UCR In the News
UC Riverside scientists discovered pulp from sour fruit has more hydrogen ions, which leads to a sour taste. But sweet fruit such as pineapples or papayas has pulp that contains fewer hydrogen ions, leading to less of an acidic profile.
Researchers from UC Riverside and UC Irvine demonstrated for the first time that it’s possible to steal and reverse-engineer the genetic code stitched together by DNA synthesizers by simply recording the sounds they make. It's a vulnerability they say could imperil the up-and-coming synthetic biology and DNA-based data storage industries.
Nael Abu-Ghazaleh of the Bourns College of Engineering and two co-authors broach the subject of the exploitation of microprocessor vulnerabilities, and the likelihood of new threats.
Jade Sasser, assistant professor in the Department of Gender and Sexuality Studies, talks about historic efforts at human population control, including the forced sterilizations of underrepresented populations.
Jade Sasser, assistant professor in the Department of Gender and Sexuality Studies, about the intersection of global environmental problems and women's bodies and health.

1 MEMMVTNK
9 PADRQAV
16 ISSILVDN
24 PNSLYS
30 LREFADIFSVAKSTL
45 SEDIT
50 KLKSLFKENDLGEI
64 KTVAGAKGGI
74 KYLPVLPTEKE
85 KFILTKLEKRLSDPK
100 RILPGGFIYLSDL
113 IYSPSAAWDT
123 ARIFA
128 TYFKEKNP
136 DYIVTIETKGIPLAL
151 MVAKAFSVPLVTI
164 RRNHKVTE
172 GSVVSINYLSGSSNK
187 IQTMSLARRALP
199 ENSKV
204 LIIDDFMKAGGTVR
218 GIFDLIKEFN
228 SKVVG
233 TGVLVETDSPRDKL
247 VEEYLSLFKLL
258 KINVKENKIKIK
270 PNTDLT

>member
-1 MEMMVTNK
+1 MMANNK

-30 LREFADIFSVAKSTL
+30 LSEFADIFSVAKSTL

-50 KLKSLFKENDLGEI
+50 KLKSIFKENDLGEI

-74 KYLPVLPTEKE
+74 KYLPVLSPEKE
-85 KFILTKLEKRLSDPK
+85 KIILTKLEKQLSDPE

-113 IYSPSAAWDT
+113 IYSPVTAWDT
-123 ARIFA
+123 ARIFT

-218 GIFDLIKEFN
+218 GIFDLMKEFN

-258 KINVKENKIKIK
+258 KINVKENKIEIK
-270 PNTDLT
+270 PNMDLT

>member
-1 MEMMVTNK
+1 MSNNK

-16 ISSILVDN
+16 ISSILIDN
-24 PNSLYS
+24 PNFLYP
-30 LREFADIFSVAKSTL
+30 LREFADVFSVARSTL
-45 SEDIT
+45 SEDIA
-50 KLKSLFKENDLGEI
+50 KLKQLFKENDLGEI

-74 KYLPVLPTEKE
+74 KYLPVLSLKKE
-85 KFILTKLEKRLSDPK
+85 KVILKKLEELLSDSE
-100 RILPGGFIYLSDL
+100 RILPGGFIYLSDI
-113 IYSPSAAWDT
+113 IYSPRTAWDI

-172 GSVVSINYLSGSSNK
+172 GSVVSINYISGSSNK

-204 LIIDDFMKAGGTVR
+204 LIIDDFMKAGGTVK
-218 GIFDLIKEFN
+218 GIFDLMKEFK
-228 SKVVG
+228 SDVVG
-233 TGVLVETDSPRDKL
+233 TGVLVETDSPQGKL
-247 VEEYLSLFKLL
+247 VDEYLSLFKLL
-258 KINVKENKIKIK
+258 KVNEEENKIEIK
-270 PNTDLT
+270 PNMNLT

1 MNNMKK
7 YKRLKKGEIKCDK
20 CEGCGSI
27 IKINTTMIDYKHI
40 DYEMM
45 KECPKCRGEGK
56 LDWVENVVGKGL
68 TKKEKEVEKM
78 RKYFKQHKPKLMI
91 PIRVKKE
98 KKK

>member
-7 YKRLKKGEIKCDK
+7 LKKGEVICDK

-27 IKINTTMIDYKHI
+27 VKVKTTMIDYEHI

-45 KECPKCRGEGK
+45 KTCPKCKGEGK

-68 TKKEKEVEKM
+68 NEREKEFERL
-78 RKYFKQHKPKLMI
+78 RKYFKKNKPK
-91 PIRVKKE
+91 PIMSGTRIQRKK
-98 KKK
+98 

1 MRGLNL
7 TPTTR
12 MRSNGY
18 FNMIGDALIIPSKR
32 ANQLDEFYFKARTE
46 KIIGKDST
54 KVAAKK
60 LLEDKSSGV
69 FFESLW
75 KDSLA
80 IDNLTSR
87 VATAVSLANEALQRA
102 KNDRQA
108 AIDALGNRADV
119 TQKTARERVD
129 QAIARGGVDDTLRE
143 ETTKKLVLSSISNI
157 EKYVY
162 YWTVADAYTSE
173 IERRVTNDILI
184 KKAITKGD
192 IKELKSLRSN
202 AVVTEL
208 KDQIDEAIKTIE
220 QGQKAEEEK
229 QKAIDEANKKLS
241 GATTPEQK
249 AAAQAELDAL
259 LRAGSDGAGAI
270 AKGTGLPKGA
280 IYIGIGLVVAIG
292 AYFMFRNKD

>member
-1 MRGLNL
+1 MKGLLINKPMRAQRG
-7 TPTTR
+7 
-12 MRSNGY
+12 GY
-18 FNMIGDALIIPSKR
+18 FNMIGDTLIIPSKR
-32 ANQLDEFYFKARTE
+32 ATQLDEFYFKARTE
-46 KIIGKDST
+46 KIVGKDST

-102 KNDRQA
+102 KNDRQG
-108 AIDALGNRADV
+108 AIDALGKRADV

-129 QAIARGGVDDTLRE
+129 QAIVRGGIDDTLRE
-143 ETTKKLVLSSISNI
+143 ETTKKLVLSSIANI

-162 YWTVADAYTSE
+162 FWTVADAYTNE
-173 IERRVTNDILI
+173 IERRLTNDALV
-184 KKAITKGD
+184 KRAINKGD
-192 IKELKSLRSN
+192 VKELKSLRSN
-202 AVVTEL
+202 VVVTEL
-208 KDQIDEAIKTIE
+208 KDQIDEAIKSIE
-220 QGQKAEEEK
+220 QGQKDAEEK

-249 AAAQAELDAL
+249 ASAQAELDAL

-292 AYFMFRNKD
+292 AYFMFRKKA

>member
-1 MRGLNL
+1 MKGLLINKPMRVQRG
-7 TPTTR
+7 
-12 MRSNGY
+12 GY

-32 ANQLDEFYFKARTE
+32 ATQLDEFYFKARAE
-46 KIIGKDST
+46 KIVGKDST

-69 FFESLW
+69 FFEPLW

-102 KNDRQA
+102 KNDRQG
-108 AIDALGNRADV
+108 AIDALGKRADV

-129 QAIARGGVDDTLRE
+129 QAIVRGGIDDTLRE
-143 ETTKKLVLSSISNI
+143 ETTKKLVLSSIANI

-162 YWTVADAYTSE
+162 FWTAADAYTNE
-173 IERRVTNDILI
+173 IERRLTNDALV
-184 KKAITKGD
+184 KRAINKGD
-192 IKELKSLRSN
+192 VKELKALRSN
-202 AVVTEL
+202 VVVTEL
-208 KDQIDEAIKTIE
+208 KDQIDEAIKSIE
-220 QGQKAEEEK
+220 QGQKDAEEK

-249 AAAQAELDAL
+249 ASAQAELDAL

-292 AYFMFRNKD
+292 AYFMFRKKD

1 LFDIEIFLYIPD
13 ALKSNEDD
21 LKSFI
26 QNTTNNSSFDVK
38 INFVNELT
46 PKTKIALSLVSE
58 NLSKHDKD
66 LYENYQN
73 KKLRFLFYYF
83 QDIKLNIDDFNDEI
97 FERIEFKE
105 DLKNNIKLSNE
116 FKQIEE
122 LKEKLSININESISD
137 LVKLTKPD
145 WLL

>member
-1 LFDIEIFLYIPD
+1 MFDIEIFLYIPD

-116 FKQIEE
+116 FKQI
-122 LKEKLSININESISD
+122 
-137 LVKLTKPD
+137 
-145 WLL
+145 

In its Bulletin Board education summary, the New York Times features the summertime Gathering of the Tribes program at UC Riverside, and its director, Josh Gonzales.
A CBS affiliate features the R'Career Closet, an initiative to provide interview clothes for students.
UC Riverside researcher David Kisailus' research on fully mineralized chiton teeth, the hardest of all known biominerals, is featured along with a UCR-produced video.
A new UCR study asserts that the dry conditions predicted in many areas due to climate change could also contribute to increased aerosols, which are unhealthy, solid particles suspended in the air.
UCR anthropology professor Sang-Hee Lee takes issue with the notion of a definable point of origin for human beings.
Spectrum News 1 features grad student Brandy Taylor, who found stability and purpose in UCR's Guardian Scholars program. After receiving her undergraduate degree at UCR, she is now working toward her MBA.